Unfortunately, some Mormon scholars would not accept his work as conclusive. In 1980, however, the Mormon scholar Stanley P. Kimball was able “to secure permission” to have some experts make “some very sophisticated analytical” tests on the plate. Professor Kimball described the results of the tests in the official Mormon Church publication, The Ensign, August 1981, pp. 66-70:

A recent electronic and chemical analysis of a metal plate . . . brought in 1843 to the Prophet Joseph Smith . . . appears to solve a previously unanswered question in Church history, helping to further evidence that the plate is what its producers later said it was—a nineteenth-century attempt to lure Joseph Smith into making a translation of ancient-looking characters that had been etched into the plates. . . .

As a result of these tests, we concluded that the plate . . . is not of ancient origin. . . . the plate was etched with acid; and as Paul Cheesman and other scholars have pointed out, ancient inhabitants would probably have engraved the plates rather than etched them with acid. Secondly, we concluded that the plate was made from a true brass alloy (copper and zinc) typical of the mid-nineteenth century; whereas the “brass” of ancient times was actually bronze, an alloy of copper and tin.

In The Mormon History Association Newsletter, June 1981, Stanley B. Kimball was quoted as saying:

The time has come to admit that the Kinderhook Plate incident of 1843 was a light-hearted, heavy-handed, frontier-style prank, or “joke” as the perpetrators themselves called it. That from the beginning anti-Mormons seized upon the incident to discredit Joseph Smith should not deter us from consigning the episode to the limbo of faked antiquities and to place forever the Kinderhook Plates on the bosom of the Cardiff Giant.

The implications of this matter are very serious indeed. As noted above, both the Clayton journal and the History of the Church claim that Joseph Smith “translated a portion” of the Kinderhook plates and found that they contain the history of “a descendant of Ham through the loins of Pharaoh, king of Egypt . . .” Besides these references, there is other contemporary evidence that Joseph Smith “translated a portion” of the plates. On May 7, 1843, Apostle Parley P. Pratt wrote a letter containing the following:

“Six plates having the appearance of Brass have lately been dug out of the mound by a gentleman in Pike Co. Illinois. They are small and filled with engravings in Egyptian language and contain the genealogy of one of the ancient Jaredites back to Ham the son of Noah.” (The Ensign, August 1981, page 73)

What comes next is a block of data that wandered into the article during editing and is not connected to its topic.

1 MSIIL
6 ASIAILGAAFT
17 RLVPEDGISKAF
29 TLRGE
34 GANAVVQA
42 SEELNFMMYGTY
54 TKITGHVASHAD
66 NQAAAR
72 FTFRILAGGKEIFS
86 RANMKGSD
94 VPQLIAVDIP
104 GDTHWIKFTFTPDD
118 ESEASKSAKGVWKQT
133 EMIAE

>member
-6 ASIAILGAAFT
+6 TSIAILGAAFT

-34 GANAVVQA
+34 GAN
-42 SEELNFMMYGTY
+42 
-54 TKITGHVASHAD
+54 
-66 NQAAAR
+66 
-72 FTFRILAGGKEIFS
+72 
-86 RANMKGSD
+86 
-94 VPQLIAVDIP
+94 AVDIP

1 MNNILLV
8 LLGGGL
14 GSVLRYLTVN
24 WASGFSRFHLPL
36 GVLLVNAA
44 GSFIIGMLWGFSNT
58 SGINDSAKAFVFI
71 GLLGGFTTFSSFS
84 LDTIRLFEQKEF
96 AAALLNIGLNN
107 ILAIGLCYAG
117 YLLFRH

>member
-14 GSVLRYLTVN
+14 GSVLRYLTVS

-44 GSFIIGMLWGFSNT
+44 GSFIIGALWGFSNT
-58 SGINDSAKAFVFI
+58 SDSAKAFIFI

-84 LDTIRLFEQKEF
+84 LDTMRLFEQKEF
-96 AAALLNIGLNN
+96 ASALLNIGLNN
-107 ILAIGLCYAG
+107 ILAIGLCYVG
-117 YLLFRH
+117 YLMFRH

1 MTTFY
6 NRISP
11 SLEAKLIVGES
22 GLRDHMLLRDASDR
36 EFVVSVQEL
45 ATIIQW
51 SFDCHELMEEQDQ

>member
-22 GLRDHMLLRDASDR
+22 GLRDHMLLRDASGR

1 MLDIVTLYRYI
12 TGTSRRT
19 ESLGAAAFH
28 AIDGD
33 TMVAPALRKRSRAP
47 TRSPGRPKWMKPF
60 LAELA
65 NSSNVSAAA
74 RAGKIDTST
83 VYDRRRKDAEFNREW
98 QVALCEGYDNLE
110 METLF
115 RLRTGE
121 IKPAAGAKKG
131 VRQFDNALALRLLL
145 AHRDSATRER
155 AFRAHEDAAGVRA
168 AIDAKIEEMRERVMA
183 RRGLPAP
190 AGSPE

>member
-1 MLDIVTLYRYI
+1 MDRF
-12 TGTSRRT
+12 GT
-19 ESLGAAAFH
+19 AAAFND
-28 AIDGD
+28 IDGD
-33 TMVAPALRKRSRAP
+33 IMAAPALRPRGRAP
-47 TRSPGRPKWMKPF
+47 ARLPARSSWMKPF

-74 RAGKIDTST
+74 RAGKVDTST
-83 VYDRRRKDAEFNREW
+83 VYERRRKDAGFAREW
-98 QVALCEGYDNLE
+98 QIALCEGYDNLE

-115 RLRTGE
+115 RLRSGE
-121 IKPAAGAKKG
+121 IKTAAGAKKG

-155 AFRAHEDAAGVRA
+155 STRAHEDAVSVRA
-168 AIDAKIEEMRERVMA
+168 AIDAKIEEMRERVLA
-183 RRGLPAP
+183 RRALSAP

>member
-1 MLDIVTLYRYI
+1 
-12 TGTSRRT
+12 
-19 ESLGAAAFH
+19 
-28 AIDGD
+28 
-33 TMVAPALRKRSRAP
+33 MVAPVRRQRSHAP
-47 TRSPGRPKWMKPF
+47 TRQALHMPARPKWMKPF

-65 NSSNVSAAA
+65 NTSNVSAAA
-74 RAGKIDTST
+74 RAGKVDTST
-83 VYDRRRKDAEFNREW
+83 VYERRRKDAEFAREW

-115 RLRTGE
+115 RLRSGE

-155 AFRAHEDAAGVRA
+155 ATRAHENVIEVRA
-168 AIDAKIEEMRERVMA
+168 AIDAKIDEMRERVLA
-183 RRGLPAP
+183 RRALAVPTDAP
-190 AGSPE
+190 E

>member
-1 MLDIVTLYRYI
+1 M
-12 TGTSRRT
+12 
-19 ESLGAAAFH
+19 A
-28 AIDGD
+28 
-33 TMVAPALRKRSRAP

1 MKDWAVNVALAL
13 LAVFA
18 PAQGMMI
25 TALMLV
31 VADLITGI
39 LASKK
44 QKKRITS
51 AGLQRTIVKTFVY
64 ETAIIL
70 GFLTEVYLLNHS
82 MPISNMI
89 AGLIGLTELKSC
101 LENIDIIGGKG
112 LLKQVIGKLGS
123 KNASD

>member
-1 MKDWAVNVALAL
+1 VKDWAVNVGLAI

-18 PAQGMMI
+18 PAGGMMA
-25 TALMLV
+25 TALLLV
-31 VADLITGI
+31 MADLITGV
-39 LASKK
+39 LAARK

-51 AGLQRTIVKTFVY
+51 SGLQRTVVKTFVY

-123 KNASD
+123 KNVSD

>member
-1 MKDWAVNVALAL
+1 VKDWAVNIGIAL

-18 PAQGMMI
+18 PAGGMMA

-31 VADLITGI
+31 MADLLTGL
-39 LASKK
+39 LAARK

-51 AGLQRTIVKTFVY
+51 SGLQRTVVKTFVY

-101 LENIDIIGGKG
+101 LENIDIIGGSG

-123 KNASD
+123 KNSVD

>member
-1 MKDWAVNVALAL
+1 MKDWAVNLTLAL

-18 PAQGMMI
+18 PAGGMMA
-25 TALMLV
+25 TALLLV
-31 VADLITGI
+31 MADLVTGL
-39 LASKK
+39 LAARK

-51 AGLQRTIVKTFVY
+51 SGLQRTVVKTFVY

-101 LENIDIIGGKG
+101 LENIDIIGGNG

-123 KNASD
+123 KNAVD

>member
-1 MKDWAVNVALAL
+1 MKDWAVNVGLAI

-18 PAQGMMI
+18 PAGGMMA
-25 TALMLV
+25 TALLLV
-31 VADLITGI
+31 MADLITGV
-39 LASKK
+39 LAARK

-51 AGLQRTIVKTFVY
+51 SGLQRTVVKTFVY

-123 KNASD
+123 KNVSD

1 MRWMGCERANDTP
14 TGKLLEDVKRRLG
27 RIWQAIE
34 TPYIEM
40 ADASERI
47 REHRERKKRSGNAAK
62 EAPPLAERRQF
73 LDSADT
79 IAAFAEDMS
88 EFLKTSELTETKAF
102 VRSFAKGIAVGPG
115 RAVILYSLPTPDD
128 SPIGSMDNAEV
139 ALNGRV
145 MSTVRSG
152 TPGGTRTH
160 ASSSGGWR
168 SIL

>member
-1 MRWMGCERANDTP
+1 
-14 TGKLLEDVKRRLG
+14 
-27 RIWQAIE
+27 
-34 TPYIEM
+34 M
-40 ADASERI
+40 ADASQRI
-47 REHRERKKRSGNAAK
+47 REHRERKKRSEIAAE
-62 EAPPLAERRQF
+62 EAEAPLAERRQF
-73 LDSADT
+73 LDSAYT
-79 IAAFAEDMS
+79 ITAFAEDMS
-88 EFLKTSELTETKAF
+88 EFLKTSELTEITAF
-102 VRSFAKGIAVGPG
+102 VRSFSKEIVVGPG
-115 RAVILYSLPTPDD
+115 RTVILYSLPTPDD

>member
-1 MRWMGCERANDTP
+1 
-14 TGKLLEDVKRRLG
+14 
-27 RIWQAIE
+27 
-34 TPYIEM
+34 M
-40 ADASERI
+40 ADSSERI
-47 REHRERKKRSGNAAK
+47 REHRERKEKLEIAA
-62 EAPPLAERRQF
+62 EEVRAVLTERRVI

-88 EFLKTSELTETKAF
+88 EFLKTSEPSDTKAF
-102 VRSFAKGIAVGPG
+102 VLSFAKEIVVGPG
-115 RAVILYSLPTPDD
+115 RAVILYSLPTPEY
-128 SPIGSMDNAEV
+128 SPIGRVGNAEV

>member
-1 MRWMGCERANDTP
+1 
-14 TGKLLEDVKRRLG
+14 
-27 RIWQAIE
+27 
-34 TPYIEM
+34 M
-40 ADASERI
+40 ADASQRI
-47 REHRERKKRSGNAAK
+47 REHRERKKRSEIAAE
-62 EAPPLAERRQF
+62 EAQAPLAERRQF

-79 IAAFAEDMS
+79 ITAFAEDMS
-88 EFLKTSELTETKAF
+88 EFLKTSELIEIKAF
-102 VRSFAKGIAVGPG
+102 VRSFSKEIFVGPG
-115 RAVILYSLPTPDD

The reader will notice that Apostle Pratt’s account agrees with that published in the History of the Church in stating that the Kinderhook plates contain information about a descendant of “Ham.”

If Joseph Smith had not been murdered in June, 1844, it is very possible he might have published a complete “translation” of these bogus plates. Just a month before his death, it was reported that he was “busy in translating them. The new work which Jo. is about to issue as a translation of these plates will be nothing more nor less than a sequel to the Book of Mormon . . .” (Warsaw Signal, May 22, 1844).

The fact that Joseph Smith was actually preparing a translation of the plates is verified by a broadside published by the Mormon newspaper, The Nauvoo Neighbor, in June, 1843. On this broadside, containing facsimiles of the plates, we find the following: “The contents of the plates, together with a Fac-simile of the same, will be published in the Times and Seasons, as soon as the translation is completed.”

One Mormon scholar has argued that the “brevity” of Joseph Smith’s translation of the Kinderhook plates “precludes the possibility” that Joseph Smith’s “abilities as a translator” might be “called into question.” We cannot agree with this conclusion. Joseph Smith’s work on these fraudulent plates casts serious doubt upon his ability as a translator of Mormon scriptures like the Book of Mormon and the Book of Abraham.

In order for Smith to derive as much information as he did from the Kinderhook plates it would have been necessary for him to have “translated” a significant number of words. The reader will remember that the History of the Church says that he translated “a portion of them.”

Since Joseph Smith made a false translation of both the Kinderhook plates and the Book of Abraham found in the Pearl of Great Price, it casts a serious shadow of doubt over his work on the Book of Mormon. James D. Bales made this perceptive observation regarding the importance of the Kinderhook episode:

What does it all add up to? Does it merely mean that one of the ‘“finds” which the Latter Day Saints believed supported the Book of Mormon does not support it, and that there is no real blow dealt to the prophetship of Joseph Smith? Not at all, for as Charles A. Shook well observed—in a personal letter to the author—“Only a bogus prophet translates bogus plates.” Where we can check up on Smith as a translator of plates, he is found guilty of deception. How can we trust him with reference to his claims about the Book of Mormon? If we cannot trust him where we can check him, we cannot trust him where we cannot check his translation. . . . Smith tried to deceive people into thinking that he had translated some of the plates. The plates had no such message as Smith claimed that they had. Smith is thus shown to be willing to deceive people into thinking that he had the power to do something that could not be done. (The Book of Mormon? 1958, pages 98-99)

It is very clear from the evidence that we have presented that professor Hamblin was very far from the mark when he stated that “Joseph Smith was only mildly interested in the Kinderhook plates.” The plates were, in fact, very important to Smith, and he obviously desired to use them to help validate his own Book of Mormon.